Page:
Mitchell L. Gaynor, M.D. is Founder and President of Gaynor Integrative Oncology and Clinical Assistant, Professor of Medicine at Weill Medical College, affiliated with Cornell University and New York Hospital. He has held the position of Director of Medical Oncology at The Strang Cancer Prevention Center where he still serves as a consultant. He is also former Medical Director and Director of Medical Oncology at the Weill-Cornell Medical Center for Complementary and Integrative Medicine.He has served on the Executive Review Panel at the Department of Defense - Alternative Medicine for Breast Cancer Sector and the Smithsonian Institute"s Symposium on New Frontier in Breast Cancer and the Environment. He is a frequent speaker and lecturer at hospitals, conferences and universities throughout America and abroad.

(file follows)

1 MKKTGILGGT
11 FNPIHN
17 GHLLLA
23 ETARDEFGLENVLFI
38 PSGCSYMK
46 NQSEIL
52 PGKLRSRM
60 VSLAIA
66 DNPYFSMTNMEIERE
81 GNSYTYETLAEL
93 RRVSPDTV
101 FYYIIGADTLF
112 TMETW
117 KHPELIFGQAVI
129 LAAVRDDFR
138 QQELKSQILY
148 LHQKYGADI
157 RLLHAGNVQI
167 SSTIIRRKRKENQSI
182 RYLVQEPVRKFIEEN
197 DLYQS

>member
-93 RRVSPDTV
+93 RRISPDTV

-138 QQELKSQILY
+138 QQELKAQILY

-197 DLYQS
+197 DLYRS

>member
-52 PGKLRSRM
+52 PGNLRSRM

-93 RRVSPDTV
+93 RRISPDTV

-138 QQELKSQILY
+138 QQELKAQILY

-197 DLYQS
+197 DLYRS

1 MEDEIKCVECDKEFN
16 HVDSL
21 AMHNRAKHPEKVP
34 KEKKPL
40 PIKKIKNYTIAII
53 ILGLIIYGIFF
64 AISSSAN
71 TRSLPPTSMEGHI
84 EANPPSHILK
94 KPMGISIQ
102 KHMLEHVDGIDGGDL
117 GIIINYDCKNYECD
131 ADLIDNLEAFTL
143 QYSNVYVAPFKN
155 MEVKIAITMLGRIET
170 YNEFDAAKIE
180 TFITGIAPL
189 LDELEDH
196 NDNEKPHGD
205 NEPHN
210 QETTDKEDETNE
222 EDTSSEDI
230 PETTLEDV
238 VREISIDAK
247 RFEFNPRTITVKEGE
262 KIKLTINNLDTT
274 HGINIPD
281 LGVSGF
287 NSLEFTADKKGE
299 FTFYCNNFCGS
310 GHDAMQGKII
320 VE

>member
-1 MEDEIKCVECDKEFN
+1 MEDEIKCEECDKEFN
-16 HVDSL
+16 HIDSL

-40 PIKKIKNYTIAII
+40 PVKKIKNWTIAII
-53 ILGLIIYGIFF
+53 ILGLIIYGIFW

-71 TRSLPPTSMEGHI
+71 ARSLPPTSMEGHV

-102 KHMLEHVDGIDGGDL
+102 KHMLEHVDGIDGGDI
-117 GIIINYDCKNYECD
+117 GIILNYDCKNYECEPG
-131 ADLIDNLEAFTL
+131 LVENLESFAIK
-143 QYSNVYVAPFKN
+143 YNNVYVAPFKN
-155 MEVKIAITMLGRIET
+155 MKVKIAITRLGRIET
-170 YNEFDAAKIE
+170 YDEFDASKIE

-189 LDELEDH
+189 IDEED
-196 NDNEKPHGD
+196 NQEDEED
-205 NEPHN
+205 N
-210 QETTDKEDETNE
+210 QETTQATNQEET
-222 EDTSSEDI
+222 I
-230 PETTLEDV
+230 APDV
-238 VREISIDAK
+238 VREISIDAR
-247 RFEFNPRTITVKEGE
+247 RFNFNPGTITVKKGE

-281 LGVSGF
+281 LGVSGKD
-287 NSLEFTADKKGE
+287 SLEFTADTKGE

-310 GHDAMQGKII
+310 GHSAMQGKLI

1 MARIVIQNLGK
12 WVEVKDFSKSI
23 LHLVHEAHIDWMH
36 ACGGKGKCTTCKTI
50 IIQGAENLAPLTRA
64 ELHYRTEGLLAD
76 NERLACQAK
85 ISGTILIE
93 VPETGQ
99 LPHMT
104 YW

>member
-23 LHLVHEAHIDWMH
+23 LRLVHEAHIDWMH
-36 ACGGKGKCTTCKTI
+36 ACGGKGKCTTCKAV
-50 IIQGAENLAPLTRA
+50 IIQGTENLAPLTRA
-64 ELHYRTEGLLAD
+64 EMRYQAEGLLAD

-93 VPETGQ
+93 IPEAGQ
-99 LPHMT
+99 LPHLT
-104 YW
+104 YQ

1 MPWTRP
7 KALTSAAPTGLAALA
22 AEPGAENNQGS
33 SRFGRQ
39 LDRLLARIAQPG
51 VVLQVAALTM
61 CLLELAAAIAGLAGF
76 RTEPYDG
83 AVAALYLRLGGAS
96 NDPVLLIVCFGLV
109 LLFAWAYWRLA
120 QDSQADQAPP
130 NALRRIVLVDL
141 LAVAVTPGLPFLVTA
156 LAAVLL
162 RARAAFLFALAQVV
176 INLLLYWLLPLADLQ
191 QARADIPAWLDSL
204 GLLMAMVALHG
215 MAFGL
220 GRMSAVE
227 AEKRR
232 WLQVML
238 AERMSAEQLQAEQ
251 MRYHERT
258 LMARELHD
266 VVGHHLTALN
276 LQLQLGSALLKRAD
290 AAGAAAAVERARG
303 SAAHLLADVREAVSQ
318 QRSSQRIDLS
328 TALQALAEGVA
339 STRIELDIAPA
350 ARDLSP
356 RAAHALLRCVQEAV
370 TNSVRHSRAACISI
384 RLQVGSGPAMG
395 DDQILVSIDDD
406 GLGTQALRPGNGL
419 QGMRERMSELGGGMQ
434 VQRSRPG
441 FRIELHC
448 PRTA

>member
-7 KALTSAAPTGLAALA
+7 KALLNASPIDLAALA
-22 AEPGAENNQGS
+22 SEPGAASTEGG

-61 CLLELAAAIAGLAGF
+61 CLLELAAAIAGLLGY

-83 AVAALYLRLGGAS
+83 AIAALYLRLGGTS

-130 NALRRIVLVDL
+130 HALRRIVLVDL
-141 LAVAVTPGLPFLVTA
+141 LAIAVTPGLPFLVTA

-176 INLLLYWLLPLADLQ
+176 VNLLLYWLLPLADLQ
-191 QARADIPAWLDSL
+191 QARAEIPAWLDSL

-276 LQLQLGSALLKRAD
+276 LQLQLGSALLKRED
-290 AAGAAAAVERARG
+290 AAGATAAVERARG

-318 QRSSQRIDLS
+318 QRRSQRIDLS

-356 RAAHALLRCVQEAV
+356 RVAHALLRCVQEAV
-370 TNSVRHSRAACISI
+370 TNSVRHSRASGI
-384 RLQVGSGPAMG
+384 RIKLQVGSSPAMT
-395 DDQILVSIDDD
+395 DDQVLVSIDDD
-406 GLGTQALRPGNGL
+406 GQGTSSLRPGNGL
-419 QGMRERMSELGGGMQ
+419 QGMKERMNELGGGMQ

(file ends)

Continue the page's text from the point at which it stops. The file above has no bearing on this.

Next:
Mitchell Gaynor: Well I think it’s very important for people to work with their doctors, to work with nutritionists, to work with whoever their healthcare practitioner is to design the diet that does include a broad base of fruits and vegetables. One of the easiest ways of doing this is to go for the different colors because each of the colors represents different fidonutrients that’s gonna have a different effect on the immune system, different antioxidants, a lot of different things. So you wanna have a very balanced diet, really the amount of fruits and vegetables that people you really need 6 to 8 servings of fruits and vegetables every day. Most people aren’t getting close to that and one of the things I tell people, you know, if people say “Well I have to travel a lot” you know, “I have school activities to do with my kids after school, I don’t have time to eat that much” is juicing, so you can buy a great vegetable juicer for $200 or $250 and you can juice every day. So I give people different juicing recipes depending on what their puttting in their diet, things like carrot, celery, cao, broccoli, cucumber, ginger, wheatgrass. There are a number of things that people can put in depending on what they’re eating. It’s a good way of getting a lot of those servings every day and quickly and it tastes good also and so then you wanna think about other foods that maybe you’re not thinking of. I prefer my patients to try and eat organic as much as possible. One thing I do tell patients though, I’d rather have them eating fruits and vegetables that weren’t organic rather than skipping 'em because they’re not organic. Because I do believe the beneficial fidonutrients you’re getting from fruits and vegetables outweighs the fact that they’re not organic. But if you can find organic that’s the best because you want to minimize what’s called your toxic load. The toxic load is the total amount of toxins whether it’s mercury that’s coming from the longer live predator fish, so I’ll tell people it’s a good idea to get your mercury level checked. Everybody should know what their serum mercury is and that is really looking at methyl mercury. That’s you’re getting more from the longer live predator fish and those include tuna, shark, tile fish, swordfish and mackerel. Those are the longer live predator fish, the fish that eat other fish because there’s a process called bio-accumulation so as any toxin works its way up the food chain, whether it’s DDT or mercury, it will increase and humans eat from the top of the food chain. I also tell people to eat as a low a saturated fat diet as they can. Saturated fat is animal fat and so in the water studies show saturated fat can increase something insulin like growth factor. Every time your pancreas has to make insulin, your liver is making something called IGFs or insulin like growth factors. These are tumor promoters especially for breast cancer. So there are a number of studies showing that women with the highest circulating insulin levels increase the risk of breast cancer. So the other thing that women wanna be very careful about is low refined sugar, low refined or bleached flour. So you wanna go more with whole grains, things that are sweetened with honey, molasses. If you need an artificial sweetener, I recommend for my patients Stivia which is from a root, a very, very good, very, very pure nutrient and so every time you’re eating refined sugar, also what’s going up, your insulin levels and your insulin like growth factor. So there’s a huge data on the link between obesity and breast cancer. We know with every 10% increase above her ideal body weight, her risk of breast cancer, a women’s risk of breast cancer, is gonna continue to increase and we know that two times, we talk about windows of vulnerability, those are the times in a woman’s life when her risk is particularly high. Those are the times when breast tissue is developing the most rapidly, that’s in utero--so literally what you’re eating for your baby can affect her risk of breast cancer down the line--and during adolescence. Adolescence is typically the time when people don’t have the best diet in this country and it’s very important because that’s when breast tissue is developing and we know that from a Harvard study women that eat the least sugar during adolescence have a lower rate of breast cancer, significantly so later in life. So that’s very important and it’s very important also for people to think about other things like flax seed. Flax seed can be ground--you don’t wanna eat the whole seeds because it’s very hard to ingest-- but flax seed contain compounds called lignons. What do lignons do? Well, they do several very important things as it relates to breast cancer. One, lignons can lower insulin like growth factor which we just discussed as a tumor promoter, they can lower something called epidermal growth factor, which is another growth factor for breast cancer and they can lower something called VEGF, or vascular endothelial growth factor. Those are all promoters that helps breast tumors form new blood vessels. So flax seed is something that people should consider talking to their doctor, their nutritionist about adding to their diet. Soy, there’s been a lot of controversy about soy but it’s clearly shown in epidemiologic studies that in the countries where they consume foods like miso, tofu, tempeh, that thing, there’s a lower risk of breast cancer. Also, there’s a longer time between menstrual periods, so every time a woman has a period, her estrodiol, her peak estrodiol, is gonna go up. So longer duration between periods, less estrodiol peaks and that’s one of the reasons women that have had children before the age of 35 have a lower risk of breast cancer because then during pregnancy they’re producing a estrogen called estriol which isn’t as estrogenic, not as likely to induce breast cell proliferation as estrodiol. Getting your period earlier, before age 12 for instance increases your risk of breast cancer because there’s more estrodiol stimulation. Going through menopause later, after age 50 increases the risk of breast cancer because there’s more estrogenic stimulation. So we know for instance eating a diet in saturated fat, fat cells are producing more estrogen and there’s a class of compounds in cruciferous vegetables called endothricarbinol. Endothricarbinol is one substance that can literally change the type of estrogen, metabolite of estrodiol in a woman’s body from the type that promotes breast cancer, to the type that actually protects against breast cancer. It also decreases when estrodiol binds to breast tissue, it decreases the response to that. The form of endocarbinol in stomach acid will form diindolylmethane, that’s the form that’s actually circulating in the body but endocarbinol is I believe a very, very important nutrient to consume in the form of cruciferous vegetables. It’s been found that women that consume just two bowls of miso soup a day, lower the risk of breast cancer, have a reduced risk of breast cancer. Women that consume flax seed and cruciferous vegetables, lower risk of breast cancer. So, you know, I believe everything in moderation, I don’t believe you need to go out and take soy supplements but to include foods like miso, tofu, tempeh is reasonable for most women and I also believe that it’s very, very important to really minimize your exposure to processed foods, try and go with more wholegrains, things like that. Wholegrains break down in the gut to short chain fatty acids and this is very important for a different part of your immune system called GALT or Gut Associated Lymphoid Tissue. One of the biggest parts of your immune system is in your gut and it is very important to put the right foods there, the right probiotic bacteria and there are probiotic bacteria’s like acidophilus and lactobacillus, so yoghurt containing those cultures, good thing to include in your diet, organic if possible. So that’s an example of the variety of foods I tell people to consume.